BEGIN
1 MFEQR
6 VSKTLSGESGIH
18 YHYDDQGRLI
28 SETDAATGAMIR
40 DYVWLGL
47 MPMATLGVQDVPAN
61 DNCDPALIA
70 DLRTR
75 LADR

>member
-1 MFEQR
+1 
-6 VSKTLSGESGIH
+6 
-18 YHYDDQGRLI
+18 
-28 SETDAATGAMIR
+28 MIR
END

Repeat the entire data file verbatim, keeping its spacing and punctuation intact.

1 MFEQR
6 VSKTLSGESGIH
18 YHYDDQGRLI
28 SETDAATGAMIR
40 DYVWLGL
47 MPMATLGVQDVPAN
61 DNCDPALIA
70 DLRTR
75 LADR

>member
-1 MFEQR
+1 
-6 VSKTLSGESGIH
+6 
-18 YHYDDQGRLI
+18 
-28 SETDAATGAMIR
+28 MIR